COST Exploratory Workshop
Integrating the Stake of Rare Disciplines at the European Level
September 9, 2015
“Disciplines”, Kevin Boyack says, “are adequately described by inertia” and he continues, “the formation of a new discipline is not a common event. Those new disciplines that do form have a good chance to become emergent (bioinformatics and nanoscience are recent examples), but the smaller disciplines that have been around a long time are likely to stay small.” (personal communication, 2015). Having said this, science is also dynamic, and the science system has been compared to a living ecosystem, in which disciplines and fields emerge, grow and disappear. Of course it all depends on the time scale and the level of granularity on which these changes are studied. When Copernicus studied during the Renaissance, he had the choice between seven liberal arts (grammar, logic, rhetoric, arithmetic, geometry, music, and astronomy. Today the Frascati Manual, a UNESCO classification of science used by OECD, still encompasses six main disciplines (Natural Sciences, Engineering, Medical Sciences, Agriculture, Social Sciences, Humanities and Fine Arts) but with many more sub-disciplines, each of considerable size. Moreover, there is by no means a common agreement on how to define a discipline, a field, or a specialty (see Sugimoto & Weingart 2015).
The time of increasing specialization and corresponding collaboration puts a strain on profiling higher education. For many universities the question emerges if a Humboldtian science or university with a full portfolio of all disciplines is actually viable. How should we treat disciplines with few experts and small student numbers? As endangered species in need of specific preservation or as outdated and best to be replaced by new fields for the sake of progress in science?
The interesting discussion at the workshop revealed that the situation is by no means simple. The workshop brought together senior scholars and research managers from Germany, France, The Netherlands, Hungary, Poland and other European countries. A coordination of higher education at the European level seems to be wishful, but there are also legitimate national interests. To give an example, to study Croatian language and culture might seem to be best done at a Croatian university. However, Hungary, with a Croatian minority, might have very good reasons to keep this discipline in its education portfolio. Some fields of archeology, as small and exotic as they might appear, have an immediate relation to current global developments, as the emotional testimony of Tamás Dezső made clear. He said, “if someone asked me what the functions of ‘rare disciplines’ are, I would readily answer that without the help of an academic discipline, such as Assyriology or archaeology, one would not be able to provide adequate answers and adequate solutions for the broad-scale destruction of archaeological sites and the cultural heritage in Syria and Iraq.”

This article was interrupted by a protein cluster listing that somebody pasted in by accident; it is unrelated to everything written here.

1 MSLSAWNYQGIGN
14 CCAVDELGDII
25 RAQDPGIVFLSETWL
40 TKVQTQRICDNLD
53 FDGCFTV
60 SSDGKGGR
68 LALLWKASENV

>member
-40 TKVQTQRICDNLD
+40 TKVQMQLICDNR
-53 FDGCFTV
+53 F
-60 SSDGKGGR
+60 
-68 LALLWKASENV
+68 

Giving up on ancient languages as Ancient Greek and Latin actually cuts us off from being able to re-appropriate and re-assess knowledge in those texts that are at the beginning of the European civilization as Howard Hotson (COST Action Reassembling the Republic of Letters 1500-1800) pointed out.
There is no easy solution to this problem. But a first step would be to actually map the various definitions, and the actual situation in various European countries. The task put on the table was to create an observatory for ‘small disciplines’.
Consequently, in the second half of the meeting a lot of the discussion in the brainstorm groups was devoted to questions of what to map, how to map, and how to exchange the observations. If it comes to the methods of collecting empirical evidence, qualitative and quantitative methods can best be combined. A small research unit in Germany (Arbeitsstelle Kleine Fächer) at the Johannes Gutenberg-Universität Mainz collects pointers to and information about ‘small fields’ from the universities directly, feeding this information into a database. Definitions used by this group could, in principle, be turned into queries in larger databases on research information for those countries that have them on a national level, such as NARCIS for the Netherlands. Global maps of science – as they are produced, based on journal literature – can be used to trace the number of journals in a field – thus mapping small fields. They could be equally used to locate those researchers who are current representatives of a small fields. However, none of those triangulations will be available with the push of a button. Neither qualitative nor quantitative approaches -be it on the basis of research information, research output or information on education- will be all encompassing, hence collaboration and coordination is to be desired.
To contribute to this question from our Knowescape network is a challenge. We will discuss in Mons if one of the upcoming events – January Mainz e.g. – could be used to give room to discuss this question. On the level of fundamental research about the past and present dynamics of science there is a natural link with the above-mentioned COST Action IS1310.
Due to its anchorage in the national science systems, and its devotion to innovative research, COST is a natural platform to enable meetings and discussions on this topic. To be continued….
Cassidy R. Sugimoto, & Scott Weingart (2015) “The kaleidoscope of disciplinarity”, Journal of Documentation, Vol. 71 Iss: 4, pp.775 – 794, http://dx.doi.org/10.1108/JD-06-2014-0082, preprint: http://ella.slis.indiana.edu/~sugimoto/preprints/KaleidoscopeOfDisciplinarity.pdf
I would like to thank Kevin Boyack for communication and data exchange prior to the event. Methodologically, the question of how to define a discipline has such been discussed at the workshops on topic delineation in Berlin and Amsterdam.